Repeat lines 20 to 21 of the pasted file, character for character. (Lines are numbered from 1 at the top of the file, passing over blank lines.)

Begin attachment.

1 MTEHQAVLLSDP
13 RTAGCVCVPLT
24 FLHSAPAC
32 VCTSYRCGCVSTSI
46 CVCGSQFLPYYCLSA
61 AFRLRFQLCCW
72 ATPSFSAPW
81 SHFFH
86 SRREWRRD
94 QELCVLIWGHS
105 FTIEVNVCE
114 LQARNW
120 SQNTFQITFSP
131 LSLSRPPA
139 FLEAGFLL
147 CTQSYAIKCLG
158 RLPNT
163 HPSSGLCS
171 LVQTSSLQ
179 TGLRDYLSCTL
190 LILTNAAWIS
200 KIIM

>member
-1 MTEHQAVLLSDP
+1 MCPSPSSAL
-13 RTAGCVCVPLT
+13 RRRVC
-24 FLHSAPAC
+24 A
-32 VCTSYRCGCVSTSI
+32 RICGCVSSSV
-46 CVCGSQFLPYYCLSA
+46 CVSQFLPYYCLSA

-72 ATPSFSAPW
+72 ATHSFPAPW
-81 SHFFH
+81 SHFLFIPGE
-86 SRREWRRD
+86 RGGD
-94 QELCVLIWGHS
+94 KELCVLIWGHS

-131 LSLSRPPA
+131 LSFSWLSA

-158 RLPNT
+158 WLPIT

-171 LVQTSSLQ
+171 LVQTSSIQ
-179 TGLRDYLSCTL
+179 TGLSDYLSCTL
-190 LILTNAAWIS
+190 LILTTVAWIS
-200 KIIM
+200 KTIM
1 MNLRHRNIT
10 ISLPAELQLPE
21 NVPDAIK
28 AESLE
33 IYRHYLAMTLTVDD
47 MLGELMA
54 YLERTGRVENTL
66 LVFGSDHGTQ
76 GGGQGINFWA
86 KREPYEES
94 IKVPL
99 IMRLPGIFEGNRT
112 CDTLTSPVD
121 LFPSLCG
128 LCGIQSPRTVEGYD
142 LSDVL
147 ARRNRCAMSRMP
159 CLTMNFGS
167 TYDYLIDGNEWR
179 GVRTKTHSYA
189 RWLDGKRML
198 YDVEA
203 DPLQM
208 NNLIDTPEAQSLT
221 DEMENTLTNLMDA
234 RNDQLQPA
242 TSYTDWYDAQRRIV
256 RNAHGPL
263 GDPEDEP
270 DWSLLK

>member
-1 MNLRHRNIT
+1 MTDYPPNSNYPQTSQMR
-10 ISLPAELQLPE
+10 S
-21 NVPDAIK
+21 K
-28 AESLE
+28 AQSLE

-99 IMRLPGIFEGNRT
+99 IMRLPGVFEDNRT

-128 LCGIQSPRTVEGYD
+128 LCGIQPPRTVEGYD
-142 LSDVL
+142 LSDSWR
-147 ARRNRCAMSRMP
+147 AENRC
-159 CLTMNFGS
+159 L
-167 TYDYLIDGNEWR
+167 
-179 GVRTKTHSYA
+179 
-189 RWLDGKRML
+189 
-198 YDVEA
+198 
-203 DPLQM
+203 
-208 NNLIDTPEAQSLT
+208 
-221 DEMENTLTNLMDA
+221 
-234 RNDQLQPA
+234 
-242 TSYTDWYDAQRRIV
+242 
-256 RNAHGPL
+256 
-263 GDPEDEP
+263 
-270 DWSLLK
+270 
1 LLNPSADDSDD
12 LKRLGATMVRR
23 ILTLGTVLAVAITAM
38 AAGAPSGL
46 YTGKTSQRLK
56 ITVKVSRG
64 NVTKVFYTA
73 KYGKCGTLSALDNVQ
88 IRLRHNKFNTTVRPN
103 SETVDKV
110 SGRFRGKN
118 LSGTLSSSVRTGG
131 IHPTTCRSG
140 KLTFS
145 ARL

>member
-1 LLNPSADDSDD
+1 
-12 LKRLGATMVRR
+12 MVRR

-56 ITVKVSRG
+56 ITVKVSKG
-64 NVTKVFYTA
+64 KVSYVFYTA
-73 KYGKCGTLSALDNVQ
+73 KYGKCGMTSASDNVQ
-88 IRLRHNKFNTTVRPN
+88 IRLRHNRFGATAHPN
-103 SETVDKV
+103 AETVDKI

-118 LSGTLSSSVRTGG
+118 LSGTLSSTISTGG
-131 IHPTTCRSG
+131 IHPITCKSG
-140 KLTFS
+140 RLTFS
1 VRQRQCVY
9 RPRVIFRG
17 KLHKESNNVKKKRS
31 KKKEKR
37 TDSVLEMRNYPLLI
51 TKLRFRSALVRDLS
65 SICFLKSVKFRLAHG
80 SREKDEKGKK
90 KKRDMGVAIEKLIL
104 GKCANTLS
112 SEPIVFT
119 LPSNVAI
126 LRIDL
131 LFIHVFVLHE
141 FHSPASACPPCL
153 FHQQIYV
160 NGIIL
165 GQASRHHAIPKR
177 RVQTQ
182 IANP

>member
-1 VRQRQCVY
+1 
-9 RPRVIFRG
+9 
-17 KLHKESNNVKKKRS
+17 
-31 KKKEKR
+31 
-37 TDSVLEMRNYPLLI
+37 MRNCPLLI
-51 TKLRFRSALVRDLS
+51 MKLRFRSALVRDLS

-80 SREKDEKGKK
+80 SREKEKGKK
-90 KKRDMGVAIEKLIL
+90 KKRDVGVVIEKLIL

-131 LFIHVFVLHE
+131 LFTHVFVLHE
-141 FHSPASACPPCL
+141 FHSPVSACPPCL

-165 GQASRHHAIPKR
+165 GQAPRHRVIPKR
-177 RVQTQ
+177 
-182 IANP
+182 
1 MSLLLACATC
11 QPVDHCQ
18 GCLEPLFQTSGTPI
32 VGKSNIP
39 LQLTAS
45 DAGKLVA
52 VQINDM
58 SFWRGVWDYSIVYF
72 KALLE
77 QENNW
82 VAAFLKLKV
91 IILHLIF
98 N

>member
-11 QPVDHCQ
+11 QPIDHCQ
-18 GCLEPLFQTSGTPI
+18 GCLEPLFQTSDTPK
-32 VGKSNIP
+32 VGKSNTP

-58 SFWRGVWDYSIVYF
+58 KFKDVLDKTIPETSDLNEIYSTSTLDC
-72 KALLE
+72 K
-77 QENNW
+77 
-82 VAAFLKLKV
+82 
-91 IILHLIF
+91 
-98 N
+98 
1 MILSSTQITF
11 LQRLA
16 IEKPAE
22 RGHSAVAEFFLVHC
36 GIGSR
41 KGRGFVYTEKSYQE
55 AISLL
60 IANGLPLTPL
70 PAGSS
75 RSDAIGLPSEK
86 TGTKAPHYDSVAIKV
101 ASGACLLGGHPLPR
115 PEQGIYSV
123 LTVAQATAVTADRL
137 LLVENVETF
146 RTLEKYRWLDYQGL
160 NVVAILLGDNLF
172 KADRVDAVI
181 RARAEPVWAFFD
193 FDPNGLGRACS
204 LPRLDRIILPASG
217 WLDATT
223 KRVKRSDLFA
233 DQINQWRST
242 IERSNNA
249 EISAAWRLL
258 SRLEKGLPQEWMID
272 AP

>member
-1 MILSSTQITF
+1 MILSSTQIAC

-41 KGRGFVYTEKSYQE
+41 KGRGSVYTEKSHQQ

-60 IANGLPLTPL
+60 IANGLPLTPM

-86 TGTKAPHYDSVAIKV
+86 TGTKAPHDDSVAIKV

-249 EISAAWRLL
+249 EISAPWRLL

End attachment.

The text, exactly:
179 TGLRDYLSCTL
190 LILTNAAWIS